this was not a picker upper. as soon as i got off the bus in front of the chicago historical society, the skies turned black and a wall of rain blew horizontally down the street. inside, the mood was just as somber, if not less violent.
we all know this summer is the 50th anniversary of emmett till's lynching. pairing that anniversary with this exhibit showed it wasn't an isolated incident. it wasn't just the event that made white america open its eyes about what was happening down south. till's death was a tiny death in a huge group of deaths from reconstruction to 1968. that's a year before i was born. that's only 35 years ago.
the rooms were dead silent. post card after post card, photo after photo - of black people hanging, burned, mutilated. it was intense. these aren't images you see every day - or at all, anymore. did you know there's barely a state in this country that didn't have a lynching in it? illinois, california, minnesota, washington, connecticut. these are nothern states. montana, nebraska. oregon. did you know that women and children were lynched? immigrants, jews, communists, chinese. lynched because they were the other. what was the very academic phrase the society used to describe it? 'extra-legal deaths at the hands of unknown persons.'
but in the photos you see who did it. they aren't unknown. they're whole crowds of people. imagine wrigley field on a game day. imagine what wrigleyville looks like. the crowds, the vendors, the traffic, the holiday spirit. buy a hot dog. drink a beer. now imagine, on the mound, dusty baker naked, covered with gasoline, swinging from a telephone pole, about to be torched. that's what a lynching was. an event. a public spectacle. everyone out in the open, staring at the camera, holding their piece of the body. looking at those faces in the background was hard. they're smiling, relaxed, excited, pointing to the corpse.
the exhibit came from a book i found a few years ago: Without Sanctuary: Lynching Photography in America. i found it in a bookstore while i was still living in boystown. i felt like i was looking at pornography so i had to shut the book and walk away. but the images alone aren't what make you set your mouth and try not to make a sound. there are only about 100 photos, after all. the stories behind the images make you sick. this man and that man were accused of rape...of talking back to a white man...didn't get out of the road fast enough...dragged from the jail...courthouse burned to the ground. the narratives of violence, insanity and hysteria make you look at your fellow human beings and want to vomit.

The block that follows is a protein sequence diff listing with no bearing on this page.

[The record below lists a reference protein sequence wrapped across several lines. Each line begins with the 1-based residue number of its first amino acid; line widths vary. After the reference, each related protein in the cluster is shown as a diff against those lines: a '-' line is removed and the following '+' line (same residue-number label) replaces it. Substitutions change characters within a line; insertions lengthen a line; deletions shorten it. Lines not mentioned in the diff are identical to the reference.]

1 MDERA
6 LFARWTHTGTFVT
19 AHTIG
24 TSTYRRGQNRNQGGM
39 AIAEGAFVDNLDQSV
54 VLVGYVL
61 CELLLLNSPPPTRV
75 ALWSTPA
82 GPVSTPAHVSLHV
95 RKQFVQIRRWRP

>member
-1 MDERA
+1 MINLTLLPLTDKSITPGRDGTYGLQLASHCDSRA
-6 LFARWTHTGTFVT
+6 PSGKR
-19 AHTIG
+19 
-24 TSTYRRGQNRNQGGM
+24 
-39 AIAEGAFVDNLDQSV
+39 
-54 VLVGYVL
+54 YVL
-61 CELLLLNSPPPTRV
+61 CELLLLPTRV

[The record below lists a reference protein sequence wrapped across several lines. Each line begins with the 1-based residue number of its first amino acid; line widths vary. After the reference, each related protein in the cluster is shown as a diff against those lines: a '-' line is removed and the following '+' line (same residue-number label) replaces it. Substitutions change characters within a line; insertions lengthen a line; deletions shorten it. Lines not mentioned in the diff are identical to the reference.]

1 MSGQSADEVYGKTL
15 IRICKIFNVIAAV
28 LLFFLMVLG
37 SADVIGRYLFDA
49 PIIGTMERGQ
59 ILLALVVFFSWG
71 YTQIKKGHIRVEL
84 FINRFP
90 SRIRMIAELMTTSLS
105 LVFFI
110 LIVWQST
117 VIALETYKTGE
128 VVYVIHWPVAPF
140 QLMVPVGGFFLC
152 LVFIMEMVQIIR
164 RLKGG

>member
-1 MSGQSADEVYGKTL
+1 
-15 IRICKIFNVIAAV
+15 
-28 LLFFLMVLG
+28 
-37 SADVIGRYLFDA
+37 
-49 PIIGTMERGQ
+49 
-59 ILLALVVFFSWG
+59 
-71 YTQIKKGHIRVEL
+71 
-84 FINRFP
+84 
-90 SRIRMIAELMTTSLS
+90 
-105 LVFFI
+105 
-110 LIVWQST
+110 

they had a story of a man named caldwell. he owned 400 acres of the prettiest cotton land in the county. he financed a school. he was a big man at his church. had 12 kids, all lived on his property and the land was their legacy. one day he took his cotton to town to sell it; he wasn't given a fair price so he said someone else would pay more; he was accused of lying; he became angry and cursed the man who called him a liar. he was hit with a hammer, driven into the street where a mob of 200 men stabbed and beat him until the law stopped them; he was jailed, dying from his untreated injuries, when the mob came back and got him, dragging him behind a cart through the black and the white part of town. then he was lynched. the next day, the mob ran his family out of town and seized his land. (did you know blacks owned between 12-15 million acres of land at the turn of the century? did you know that number had decreased to just a little over 1 million acres by the 30s and 40s? a journalist said in an interview, 'follow the lynchings and you'll follow the land. they run side by side.')
this man's great-granddaughter was there. she read his name out at the naming ceremony and a little ripple moved through the crowd. this is all her family can think about. they talk about the murder like it happened yesterday. they tell you how they ran and hid in the woods while their land was taken. better the land than your life, they say.
what was it the president of the historical society said..."There is nothing more powerful than a people, and a nation, steeped in their own history." too often, we're presented with the history of lynchings or the civil rights struggle or anything about black people as black history - like it has nothing to do with white people, or anyone else. but this afternoon showed me that's not true. this is our history. it shouldn't be isolated and cut off from the people who descend from it.